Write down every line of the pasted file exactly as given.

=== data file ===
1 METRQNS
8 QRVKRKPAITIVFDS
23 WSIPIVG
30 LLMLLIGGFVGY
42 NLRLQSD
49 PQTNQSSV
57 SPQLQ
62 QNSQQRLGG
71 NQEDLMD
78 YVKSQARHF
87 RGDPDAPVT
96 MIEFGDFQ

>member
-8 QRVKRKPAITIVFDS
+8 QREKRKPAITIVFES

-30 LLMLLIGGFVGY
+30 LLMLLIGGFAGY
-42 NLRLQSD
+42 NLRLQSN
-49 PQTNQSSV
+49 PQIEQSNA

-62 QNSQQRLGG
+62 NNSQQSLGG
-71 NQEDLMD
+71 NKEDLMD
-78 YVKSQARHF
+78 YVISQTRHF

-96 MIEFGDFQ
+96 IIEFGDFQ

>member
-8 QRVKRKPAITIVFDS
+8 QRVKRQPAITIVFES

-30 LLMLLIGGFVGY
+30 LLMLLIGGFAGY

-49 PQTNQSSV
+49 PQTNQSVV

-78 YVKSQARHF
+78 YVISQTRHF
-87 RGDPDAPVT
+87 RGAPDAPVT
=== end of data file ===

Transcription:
1 METRQNS
8 QRVKRKPAITIVFDS
23 WSIPIVG
30 LLMLLIGGFVGY
42 NLRLQSD
49 PQTNQSSV
57 SPQLQ
62 QNSQQRLGG
71 NQEDLMD
78 YVKSQARHF
87 RGDPDAPVT
96 MIEFGDFQ

>member
-8 QRVKRKPAITIVFDS
+8 QREKRKPAITIVFES

-30 LLMLLIGGFVGY
+30 LLMLLIGGFAGY
-42 NLRLQSD
+42 NLRLQSN
-49 PQTNQSSV
+49 PQIEQSNA

-62 QNSQQRLGG
+62 NNSQQSLGG
-71 NQEDLMD
+71 NKEDLMD
-78 YVKSQARHF
+78 YVISQTRHF

-96 MIEFGDFQ
+96 IIEFGDFQ

>member
-8 QRVKRKPAITIVFDS
+8 QRVKRQPAITIVFES

-30 LLMLLIGGFVGY
+30 LLMLLIGGFAGY

-49 PQTNQSSV
+49 PQTNQSVV

-78 YVKSQARHF
+78 YVISQTRHF
-87 RGDPDAPVT
+87 RGAPDAPVT